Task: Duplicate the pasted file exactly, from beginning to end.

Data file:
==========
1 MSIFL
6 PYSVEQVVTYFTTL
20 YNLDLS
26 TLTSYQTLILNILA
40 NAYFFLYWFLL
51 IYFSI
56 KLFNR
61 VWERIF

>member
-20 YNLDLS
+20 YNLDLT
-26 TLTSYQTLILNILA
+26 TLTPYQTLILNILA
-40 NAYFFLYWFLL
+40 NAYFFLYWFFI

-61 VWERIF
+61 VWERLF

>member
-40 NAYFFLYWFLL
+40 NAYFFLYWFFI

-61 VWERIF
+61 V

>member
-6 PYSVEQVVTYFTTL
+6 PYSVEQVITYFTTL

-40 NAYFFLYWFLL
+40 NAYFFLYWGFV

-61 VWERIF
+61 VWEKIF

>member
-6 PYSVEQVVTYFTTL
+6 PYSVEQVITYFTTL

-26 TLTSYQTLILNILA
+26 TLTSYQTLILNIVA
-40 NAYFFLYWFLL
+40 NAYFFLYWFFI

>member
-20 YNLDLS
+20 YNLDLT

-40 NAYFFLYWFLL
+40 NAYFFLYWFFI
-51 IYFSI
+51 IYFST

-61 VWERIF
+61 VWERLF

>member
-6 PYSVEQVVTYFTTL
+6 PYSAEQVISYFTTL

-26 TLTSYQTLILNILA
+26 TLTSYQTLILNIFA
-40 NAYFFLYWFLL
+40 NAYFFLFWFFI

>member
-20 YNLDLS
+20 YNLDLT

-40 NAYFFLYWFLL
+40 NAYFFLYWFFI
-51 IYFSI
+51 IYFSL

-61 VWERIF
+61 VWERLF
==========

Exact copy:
1 MSIFL
6 PYSVEQVVTYFTTL
20 YNLDLS
26 TLTSYQTLILNILA
40 NAYFFLYWFLL
51 IYFSI
56 KLFNR
61 VWERIF

>member
-20 YNLDLS
+20 YNLDLT
-26 TLTSYQTLILNILA
+26 TLTPYQTLILNILA
-40 NAYFFLYWFLL
+40 NAYFFLYWFFI

-61 VWERIF
+61 VWERLF

>member
-40 NAYFFLYWFLL
+40 NAYFFLYWFFI

-61 VWERIF
+61 V

>member
-6 PYSVEQVVTYFTTL
+6 PYSVEQVITYFTTL

-40 NAYFFLYWFLL
+40 NAYFFLYWGFV

-61 VWERIF
+61 VWEKIF

>member
-6 PYSVEQVVTYFTTL
+6 PYSVEQVITYFTTL

-26 TLTSYQTLILNILA
+26 TLTSYQTLILNIVA
-40 NAYFFLYWFLL
+40 NAYFFLYWFFI

>member
-20 YNLDLS
+20 YNLDLT

-40 NAYFFLYWFLL
+40 NAYFFLYWFFI
-51 IYFSI
+51 IYFST

-61 VWERIF
+61 VWERLF

>member
-6 PYSVEQVVTYFTTL
+6 PYSAEQVISYFTTL

-26 TLTSYQTLILNILA
+26 TLTSYQTLILNIFA
-40 NAYFFLYWFLL
+40 NAYFFLFWFFI

>member
-20 YNLDLS
+20 YNLDLT

-40 NAYFFLYWFLL
+40 NAYFFLYWFFI
-51 IYFSI
+51 IYFSL

-61 VWERIF
+61 VWERLF